The authors of a bio-engineering study just published in the journal Nature Communications exhibit the kind of calm rationality that makes one believe.
They point out that while a range of neuromorphic silicon devices replicating biological nerve functions have been proposed, a number of problems have hampered the up-to-now theoretical attempts to develop them.
Devices proposed include silicon neurons, synapses and brain inspired networks, but their designs, say the authors, were not meant to copy the behaviour of biological cells, but to search for the organising principles of biology that can be applied to practical devices.
However, an increasing focus on implantable bioelectronics to treat chronic disease is changing this paradigm, they say, and “instilling new urgency in the need for low-power analogue solid-state devices that accurately mimic biocircuits”.
The joint British/Swiss/New Zealand team’s paper describes a way of making silicon chips that are much smaller than a fingertip but reproduce the electrical behaviour of biological neurons.
The approach, they say, could lead to the development of bionic chips to repair biological circuits in the nervous system when functions are damaged or lost to disease.
They designed microcircuits modelling ion channels that integrate raw nervous stimuli and respond in a similar way to biological neurons.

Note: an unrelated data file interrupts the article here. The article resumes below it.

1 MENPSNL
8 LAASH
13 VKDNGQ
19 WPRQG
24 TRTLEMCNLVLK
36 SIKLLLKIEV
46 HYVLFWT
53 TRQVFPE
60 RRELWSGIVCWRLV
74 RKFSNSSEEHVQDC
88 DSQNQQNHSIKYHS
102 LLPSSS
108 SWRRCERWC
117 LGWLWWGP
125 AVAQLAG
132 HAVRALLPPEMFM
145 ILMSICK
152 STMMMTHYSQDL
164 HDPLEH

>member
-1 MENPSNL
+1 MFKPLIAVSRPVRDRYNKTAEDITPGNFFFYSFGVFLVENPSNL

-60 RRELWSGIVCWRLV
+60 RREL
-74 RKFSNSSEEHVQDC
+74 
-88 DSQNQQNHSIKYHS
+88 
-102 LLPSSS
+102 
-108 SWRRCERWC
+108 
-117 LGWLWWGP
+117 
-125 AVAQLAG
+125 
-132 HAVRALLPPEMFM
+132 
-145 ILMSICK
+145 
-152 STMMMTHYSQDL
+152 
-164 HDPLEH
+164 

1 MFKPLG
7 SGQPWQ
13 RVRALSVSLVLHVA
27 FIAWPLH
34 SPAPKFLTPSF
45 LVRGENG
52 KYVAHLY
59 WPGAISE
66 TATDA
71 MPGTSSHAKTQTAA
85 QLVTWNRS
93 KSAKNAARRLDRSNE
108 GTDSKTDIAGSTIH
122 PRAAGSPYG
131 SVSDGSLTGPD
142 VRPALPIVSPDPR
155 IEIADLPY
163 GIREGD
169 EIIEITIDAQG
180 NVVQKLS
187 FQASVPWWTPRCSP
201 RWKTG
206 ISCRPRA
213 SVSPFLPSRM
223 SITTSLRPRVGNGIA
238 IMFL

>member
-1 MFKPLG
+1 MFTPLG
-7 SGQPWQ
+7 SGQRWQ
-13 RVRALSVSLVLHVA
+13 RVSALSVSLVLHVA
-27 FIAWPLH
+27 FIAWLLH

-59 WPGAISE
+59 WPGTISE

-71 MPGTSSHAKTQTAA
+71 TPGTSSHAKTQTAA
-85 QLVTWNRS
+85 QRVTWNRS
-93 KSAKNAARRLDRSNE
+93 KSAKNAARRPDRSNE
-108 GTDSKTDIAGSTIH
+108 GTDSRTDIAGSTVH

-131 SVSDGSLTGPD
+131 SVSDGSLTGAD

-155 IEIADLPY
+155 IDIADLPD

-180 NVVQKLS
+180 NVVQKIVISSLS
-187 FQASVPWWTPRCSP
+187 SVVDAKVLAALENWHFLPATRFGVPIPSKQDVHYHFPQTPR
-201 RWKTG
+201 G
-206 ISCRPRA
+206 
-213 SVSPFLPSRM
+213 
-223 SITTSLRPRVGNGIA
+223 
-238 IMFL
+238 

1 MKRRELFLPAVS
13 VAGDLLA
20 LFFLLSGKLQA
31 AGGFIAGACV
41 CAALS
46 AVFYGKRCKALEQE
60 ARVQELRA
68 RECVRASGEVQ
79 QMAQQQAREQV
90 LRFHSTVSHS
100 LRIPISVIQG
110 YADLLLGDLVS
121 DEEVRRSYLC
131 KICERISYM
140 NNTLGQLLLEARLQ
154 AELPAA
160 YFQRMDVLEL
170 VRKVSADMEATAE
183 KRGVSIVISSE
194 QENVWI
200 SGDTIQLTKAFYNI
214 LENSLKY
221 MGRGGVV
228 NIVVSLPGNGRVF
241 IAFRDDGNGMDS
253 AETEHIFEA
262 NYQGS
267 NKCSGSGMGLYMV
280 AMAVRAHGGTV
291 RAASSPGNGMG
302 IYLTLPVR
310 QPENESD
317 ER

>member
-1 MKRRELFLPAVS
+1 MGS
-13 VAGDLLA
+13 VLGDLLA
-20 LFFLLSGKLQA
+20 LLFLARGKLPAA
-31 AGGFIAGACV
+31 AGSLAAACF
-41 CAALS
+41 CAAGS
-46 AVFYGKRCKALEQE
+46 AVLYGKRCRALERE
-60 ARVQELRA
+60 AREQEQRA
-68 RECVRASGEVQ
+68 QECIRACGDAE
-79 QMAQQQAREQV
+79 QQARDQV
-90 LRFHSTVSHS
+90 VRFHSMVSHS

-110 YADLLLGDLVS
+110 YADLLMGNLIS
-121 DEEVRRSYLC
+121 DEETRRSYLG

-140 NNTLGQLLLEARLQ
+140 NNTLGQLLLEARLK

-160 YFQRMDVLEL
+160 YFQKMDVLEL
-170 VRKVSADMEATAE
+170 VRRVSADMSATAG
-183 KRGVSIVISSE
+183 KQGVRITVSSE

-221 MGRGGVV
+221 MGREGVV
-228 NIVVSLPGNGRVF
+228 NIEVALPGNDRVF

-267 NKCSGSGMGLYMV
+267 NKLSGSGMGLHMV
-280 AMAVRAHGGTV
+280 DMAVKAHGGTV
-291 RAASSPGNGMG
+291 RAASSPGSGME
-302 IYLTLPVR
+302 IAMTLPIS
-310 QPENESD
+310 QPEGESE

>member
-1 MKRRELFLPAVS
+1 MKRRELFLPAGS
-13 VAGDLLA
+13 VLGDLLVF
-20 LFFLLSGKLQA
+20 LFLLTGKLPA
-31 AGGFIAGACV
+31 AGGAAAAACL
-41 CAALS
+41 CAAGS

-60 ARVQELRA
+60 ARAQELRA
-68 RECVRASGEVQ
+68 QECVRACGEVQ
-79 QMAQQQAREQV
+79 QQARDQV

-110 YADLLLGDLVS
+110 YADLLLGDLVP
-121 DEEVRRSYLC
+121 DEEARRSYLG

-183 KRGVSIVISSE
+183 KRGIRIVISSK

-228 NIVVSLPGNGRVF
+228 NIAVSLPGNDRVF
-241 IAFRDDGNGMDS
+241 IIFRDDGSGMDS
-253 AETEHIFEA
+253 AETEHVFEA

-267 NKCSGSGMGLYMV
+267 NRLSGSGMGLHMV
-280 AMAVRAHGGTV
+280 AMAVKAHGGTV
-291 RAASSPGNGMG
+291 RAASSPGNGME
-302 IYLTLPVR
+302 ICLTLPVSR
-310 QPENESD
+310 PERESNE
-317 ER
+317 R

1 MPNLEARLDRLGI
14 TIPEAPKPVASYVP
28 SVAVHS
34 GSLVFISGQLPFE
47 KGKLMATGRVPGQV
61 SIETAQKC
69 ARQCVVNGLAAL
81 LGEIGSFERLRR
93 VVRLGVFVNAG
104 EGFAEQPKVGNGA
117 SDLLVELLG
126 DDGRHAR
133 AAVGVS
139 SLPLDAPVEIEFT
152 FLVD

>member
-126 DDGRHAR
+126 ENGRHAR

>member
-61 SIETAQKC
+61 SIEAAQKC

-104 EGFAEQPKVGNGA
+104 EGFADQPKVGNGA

They then recreated the activity of individual hippocampal and respiratory neurons in silicon chips. In a series of 60 electrical stimulation protocols, they found that the solid-state neurons produced nearly identical electrical responses when compared to biological neurons.
“Our approach combines several breakthroughs,” says lead author Alain Nogaret, from the UK’s University of Bath.
“We can very accurately estimate the precise parameters that control any neurons behaviour with high certainty. We have created physical models of the hardware and demonstrated its ability to successfully mimic the behaviour of real living neurons.
“Our third breakthrough is the versatility of our model which allows for the inclusion of different types and functions of a range of complex mammalian neurons.”
Nogaret and colleagues note that respiratory neurons, such as those they have modelled, couple respiratory and cardiac rhythms and are responsible for respiratory sinus arrhythmia.
Loss of this coupling through age or disease is a prognosis for sleep apnoea and heart failure. They suggest that a device that adapts biofeedback in the same way as respiratory neurons may offer a potential therapy in the future.
Ian Connellan is editor-in-chief of the Royal Institution of Australia.
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